In 1819, a sighting by a Captain Crum described the creature as 187 feet long, with a head similar to that of a seahorse, and rising approximately 15 feet out of the water. While this is the most detailed description of the creature, it is more commonly described as 25-30 feet long, though many of the other details are similar.

In 1873, many Champ sightings were recorded, including a railroad crew, a county sheriff, and the occupants of the steamship W.B. Eddy. The steamship reportedly ran into the creature, nearly capsizing. It was this year that P.T. Barnum offered a $50,000 reward for the hide of the creature, to add to the World’s Fair Show. One was never produced, leaving us to wonder if Champ still swims the waters to this day.

Throughout the years, more sightings of Champ have occurred, many of them being from tourist boats and having multiple accounts of the same encounter. With more than 300 sightings to his credit, Champ remains elusive to photographers and videographers, with fewer physically documented accounts than many of his popular cryptid peers. The most famous Champ photo is one taken in 1977 by Sandra Mansi. The photo was donated by Mansi to the ECHO center in 2012, where it is displayed as part of their ChampFEST celebration.


In 2003, the Discovery Channel did a documentary on the search for Champ, and provides what is possibly the most compelling evidence for the existence of something larger in the water of Lake Champlain: in underwater recordings, a series of clicks and chirps can be heard that can’t be explained away by the usual freshwater suspects. Proof that Champ exists, or a trick of the equipment?

If you’re looking to spot Champ, Port Henry is a good place to start. They celebrate Champ each August with an Annual Champ Day celebration. Even if the dream of spotting Champ doesn’t become a reality, there are plenty of sites to visit that celebrate the local cryptid celebrity.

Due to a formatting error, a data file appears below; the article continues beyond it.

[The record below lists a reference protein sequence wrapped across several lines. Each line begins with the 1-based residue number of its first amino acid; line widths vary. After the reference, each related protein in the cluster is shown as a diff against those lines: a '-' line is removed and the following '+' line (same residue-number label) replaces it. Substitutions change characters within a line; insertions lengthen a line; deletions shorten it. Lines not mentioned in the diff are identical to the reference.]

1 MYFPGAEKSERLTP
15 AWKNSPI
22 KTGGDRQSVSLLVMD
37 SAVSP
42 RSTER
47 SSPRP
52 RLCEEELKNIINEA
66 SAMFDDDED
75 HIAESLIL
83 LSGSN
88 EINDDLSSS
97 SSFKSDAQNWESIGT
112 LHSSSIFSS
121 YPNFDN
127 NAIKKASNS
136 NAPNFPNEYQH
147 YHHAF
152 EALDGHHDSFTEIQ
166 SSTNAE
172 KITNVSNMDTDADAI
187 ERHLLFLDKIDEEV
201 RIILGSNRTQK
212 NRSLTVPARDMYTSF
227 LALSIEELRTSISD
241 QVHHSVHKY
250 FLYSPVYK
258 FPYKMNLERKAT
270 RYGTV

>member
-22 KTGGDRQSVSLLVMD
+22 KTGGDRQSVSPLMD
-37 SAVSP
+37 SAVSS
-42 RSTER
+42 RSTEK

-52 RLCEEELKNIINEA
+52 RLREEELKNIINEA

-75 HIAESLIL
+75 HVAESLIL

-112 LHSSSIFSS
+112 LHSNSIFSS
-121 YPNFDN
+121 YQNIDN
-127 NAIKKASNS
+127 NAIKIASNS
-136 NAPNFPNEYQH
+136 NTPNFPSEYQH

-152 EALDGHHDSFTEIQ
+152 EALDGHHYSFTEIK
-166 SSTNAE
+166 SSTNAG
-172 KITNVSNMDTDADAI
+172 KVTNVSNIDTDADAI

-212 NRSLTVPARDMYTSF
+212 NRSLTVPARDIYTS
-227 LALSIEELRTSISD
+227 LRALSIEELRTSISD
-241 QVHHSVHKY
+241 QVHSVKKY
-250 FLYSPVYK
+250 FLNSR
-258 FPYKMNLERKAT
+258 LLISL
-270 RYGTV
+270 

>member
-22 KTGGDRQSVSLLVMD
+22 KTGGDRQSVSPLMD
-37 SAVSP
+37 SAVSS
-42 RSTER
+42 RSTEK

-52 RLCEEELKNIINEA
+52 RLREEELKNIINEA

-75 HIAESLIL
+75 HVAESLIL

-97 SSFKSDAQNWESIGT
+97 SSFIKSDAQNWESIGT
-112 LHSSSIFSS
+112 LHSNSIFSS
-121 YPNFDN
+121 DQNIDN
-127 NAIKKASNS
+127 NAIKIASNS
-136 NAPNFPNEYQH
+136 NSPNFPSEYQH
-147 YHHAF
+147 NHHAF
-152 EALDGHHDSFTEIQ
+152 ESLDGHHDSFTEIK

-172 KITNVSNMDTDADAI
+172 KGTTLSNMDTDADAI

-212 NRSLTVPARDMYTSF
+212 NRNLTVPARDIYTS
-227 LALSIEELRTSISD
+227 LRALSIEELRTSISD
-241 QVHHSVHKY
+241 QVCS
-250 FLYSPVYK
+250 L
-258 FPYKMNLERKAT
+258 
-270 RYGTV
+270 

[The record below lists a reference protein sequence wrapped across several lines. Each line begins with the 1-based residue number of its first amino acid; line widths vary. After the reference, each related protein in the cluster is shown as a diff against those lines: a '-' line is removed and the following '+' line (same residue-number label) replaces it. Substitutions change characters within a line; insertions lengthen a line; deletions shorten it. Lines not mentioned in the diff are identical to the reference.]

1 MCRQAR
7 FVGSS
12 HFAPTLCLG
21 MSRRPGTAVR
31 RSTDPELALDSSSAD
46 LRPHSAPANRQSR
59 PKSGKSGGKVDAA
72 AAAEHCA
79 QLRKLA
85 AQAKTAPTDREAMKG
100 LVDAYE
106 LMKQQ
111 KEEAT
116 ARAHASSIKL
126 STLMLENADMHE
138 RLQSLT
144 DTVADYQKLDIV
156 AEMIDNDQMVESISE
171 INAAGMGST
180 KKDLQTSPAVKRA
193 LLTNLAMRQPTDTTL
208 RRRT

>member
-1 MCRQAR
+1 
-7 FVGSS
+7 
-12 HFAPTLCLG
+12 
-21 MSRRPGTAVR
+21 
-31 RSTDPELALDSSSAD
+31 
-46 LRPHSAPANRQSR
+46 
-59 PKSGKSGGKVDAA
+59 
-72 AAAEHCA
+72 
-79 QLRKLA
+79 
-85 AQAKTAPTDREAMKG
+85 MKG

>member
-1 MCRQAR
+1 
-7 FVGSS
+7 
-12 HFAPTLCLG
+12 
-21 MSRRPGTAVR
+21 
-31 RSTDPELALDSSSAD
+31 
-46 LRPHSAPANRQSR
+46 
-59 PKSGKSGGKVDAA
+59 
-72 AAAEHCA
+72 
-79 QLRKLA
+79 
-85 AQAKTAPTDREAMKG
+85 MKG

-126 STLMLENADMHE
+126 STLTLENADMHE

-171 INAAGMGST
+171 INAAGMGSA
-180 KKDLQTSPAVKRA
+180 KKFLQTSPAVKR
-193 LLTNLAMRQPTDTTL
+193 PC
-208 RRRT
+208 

Lariosauro, Lake Como, Italy

Unlike the other cryptids on this list, who are most often described as having plesiosaurus qualities, Lariosauro is more frequently described as crocodile-like, and the presence of fossils of similar creatures found in the area in 1830 lend an additional credibility to the sightings of this particular lake monster.

Como Lake is approximately 1200 feet deep at its deepest location, making it easy for the legend of Lariosauro to be born and to continue to grow, as at these depths, it is easy to imagine that  even a large creature could roam undetected and undisturbed.

The first documented sighting of the cryptid was November 18th, 1946. Said to be spotted on the north shore of the lake by two hunters, and described as a reddish, scaled creature approximately 11 meters in length, future sightings would go on to add details such as webbed feet and a rounded snout to the legend that would become Lariosauro. 

Affectionately referred to as “Larry” by locals, the legend of Lariosauro is a quiet one, but still persists into present day. He even has a book, published in 2000: Il Lariosauro by Giovanni Galli. Though a small folk tale in comparison to Nessie and Champ, it offers an opportunity for adventure to those who travel to Lake Como. Could Larry really exists in the deepest parts of the lake? Is he but a long-lived ancestor of the once great dinosaurs that lived in the area?

There are many more cryptids rumored to be found in lakes and other bodies of water around the world. Didn’t see your favorite here? Tell us about it in the comments below!